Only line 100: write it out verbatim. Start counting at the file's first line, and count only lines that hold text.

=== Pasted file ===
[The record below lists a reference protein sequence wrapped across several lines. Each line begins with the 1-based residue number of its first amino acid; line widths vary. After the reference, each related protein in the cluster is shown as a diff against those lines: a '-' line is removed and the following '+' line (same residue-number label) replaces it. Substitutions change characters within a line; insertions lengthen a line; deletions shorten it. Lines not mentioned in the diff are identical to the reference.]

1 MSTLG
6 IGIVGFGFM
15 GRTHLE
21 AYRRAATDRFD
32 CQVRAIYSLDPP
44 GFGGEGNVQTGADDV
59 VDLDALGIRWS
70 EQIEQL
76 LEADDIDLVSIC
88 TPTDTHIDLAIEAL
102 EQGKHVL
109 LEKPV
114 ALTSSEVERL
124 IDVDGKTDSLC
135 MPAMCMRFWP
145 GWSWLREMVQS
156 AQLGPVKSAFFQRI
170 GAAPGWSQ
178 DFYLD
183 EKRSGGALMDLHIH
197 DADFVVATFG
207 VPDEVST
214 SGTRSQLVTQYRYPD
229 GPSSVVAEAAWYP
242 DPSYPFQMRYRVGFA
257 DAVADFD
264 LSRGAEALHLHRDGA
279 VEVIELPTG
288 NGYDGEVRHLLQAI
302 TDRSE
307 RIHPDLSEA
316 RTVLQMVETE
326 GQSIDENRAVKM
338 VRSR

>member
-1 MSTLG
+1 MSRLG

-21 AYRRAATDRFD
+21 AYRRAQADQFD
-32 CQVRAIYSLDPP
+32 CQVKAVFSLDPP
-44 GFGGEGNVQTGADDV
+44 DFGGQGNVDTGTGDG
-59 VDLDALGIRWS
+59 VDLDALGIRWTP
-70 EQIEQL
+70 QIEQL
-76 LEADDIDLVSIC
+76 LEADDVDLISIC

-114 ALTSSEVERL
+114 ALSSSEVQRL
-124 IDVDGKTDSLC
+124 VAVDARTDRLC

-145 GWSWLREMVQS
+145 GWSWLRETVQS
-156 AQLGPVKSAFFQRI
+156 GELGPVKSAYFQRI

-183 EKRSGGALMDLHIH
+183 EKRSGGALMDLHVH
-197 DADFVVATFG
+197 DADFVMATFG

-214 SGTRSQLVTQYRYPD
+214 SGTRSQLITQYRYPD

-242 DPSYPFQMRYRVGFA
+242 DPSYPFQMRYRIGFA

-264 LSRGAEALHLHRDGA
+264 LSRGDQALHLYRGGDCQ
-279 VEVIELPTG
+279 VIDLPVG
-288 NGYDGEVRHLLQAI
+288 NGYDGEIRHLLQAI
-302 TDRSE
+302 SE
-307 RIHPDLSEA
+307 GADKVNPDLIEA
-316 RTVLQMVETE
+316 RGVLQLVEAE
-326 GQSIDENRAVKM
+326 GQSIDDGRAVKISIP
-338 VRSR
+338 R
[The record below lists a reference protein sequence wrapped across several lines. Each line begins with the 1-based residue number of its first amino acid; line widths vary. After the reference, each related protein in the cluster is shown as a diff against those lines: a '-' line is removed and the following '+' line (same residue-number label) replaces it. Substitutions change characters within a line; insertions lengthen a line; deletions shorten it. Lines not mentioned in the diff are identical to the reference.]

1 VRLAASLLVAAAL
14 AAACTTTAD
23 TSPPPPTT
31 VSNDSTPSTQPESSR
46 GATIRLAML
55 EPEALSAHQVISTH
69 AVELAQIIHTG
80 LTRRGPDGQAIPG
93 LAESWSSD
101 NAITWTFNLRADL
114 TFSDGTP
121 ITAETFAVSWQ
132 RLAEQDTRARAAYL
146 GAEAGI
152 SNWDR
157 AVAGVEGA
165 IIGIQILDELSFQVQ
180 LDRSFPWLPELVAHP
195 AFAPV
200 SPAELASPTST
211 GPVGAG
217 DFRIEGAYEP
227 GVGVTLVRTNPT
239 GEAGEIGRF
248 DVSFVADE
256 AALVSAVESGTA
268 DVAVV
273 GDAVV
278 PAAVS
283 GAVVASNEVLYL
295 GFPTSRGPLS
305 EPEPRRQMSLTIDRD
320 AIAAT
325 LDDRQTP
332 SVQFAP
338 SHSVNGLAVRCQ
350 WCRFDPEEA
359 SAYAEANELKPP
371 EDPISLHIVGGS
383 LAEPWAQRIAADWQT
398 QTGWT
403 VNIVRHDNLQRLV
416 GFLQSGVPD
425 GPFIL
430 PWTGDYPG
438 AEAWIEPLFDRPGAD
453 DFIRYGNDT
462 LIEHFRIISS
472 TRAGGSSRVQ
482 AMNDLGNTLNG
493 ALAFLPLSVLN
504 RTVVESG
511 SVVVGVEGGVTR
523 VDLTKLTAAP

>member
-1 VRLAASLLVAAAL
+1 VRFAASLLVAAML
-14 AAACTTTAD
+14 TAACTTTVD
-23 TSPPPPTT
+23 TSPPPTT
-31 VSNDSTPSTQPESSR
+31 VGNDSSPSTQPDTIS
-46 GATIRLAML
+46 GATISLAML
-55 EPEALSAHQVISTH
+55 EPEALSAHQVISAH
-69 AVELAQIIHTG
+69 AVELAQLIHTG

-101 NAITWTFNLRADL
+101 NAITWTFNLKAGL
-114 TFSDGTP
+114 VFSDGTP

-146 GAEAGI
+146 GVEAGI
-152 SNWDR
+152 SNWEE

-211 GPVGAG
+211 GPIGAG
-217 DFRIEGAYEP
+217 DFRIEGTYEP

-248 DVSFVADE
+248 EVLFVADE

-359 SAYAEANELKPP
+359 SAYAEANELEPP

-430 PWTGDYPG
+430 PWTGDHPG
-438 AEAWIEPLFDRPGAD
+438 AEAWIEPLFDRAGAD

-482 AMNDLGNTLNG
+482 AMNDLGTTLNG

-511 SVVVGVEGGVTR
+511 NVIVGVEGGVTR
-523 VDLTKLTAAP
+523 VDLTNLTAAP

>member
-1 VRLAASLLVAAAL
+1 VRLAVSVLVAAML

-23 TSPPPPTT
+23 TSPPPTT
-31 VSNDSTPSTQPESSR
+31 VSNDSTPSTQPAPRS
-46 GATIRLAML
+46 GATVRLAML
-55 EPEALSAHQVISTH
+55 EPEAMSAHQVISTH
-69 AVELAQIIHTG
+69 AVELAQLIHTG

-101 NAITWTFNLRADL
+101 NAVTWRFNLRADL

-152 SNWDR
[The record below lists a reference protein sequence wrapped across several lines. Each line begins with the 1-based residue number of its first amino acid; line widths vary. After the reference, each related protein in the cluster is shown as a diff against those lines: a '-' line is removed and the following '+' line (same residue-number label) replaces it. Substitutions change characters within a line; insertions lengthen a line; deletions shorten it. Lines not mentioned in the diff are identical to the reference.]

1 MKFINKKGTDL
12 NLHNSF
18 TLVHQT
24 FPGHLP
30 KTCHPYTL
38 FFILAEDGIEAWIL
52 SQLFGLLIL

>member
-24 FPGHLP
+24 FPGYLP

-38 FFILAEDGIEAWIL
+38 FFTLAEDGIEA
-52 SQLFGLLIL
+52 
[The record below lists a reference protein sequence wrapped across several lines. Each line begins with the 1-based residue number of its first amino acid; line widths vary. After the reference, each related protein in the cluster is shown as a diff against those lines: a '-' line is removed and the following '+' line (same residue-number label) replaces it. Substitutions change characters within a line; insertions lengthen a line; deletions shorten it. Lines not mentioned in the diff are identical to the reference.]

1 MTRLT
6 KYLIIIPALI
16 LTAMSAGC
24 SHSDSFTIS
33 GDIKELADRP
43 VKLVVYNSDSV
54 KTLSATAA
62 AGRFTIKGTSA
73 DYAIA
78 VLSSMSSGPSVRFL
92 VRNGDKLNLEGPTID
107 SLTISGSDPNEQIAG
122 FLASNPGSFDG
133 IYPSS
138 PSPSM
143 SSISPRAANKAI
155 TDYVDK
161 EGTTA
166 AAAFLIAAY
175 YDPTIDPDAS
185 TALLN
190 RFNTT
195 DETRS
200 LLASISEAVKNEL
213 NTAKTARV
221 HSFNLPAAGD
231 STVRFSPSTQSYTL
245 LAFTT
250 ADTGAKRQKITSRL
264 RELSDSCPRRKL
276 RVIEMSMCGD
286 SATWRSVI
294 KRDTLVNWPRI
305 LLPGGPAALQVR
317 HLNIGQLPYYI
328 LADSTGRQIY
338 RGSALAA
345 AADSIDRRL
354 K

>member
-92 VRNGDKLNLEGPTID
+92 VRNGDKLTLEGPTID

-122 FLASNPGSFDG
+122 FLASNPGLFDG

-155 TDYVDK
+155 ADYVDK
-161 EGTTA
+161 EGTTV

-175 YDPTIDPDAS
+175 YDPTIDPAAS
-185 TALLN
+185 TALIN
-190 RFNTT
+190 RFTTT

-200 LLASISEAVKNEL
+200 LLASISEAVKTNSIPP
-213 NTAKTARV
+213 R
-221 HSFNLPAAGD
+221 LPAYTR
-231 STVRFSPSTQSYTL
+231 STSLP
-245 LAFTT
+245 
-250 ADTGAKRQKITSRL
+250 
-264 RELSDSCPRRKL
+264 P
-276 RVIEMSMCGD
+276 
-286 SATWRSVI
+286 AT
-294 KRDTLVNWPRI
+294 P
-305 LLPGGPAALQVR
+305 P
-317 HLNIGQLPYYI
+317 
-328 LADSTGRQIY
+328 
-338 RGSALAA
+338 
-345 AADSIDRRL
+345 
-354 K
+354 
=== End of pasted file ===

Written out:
165 IIGIQILDELSFQVQ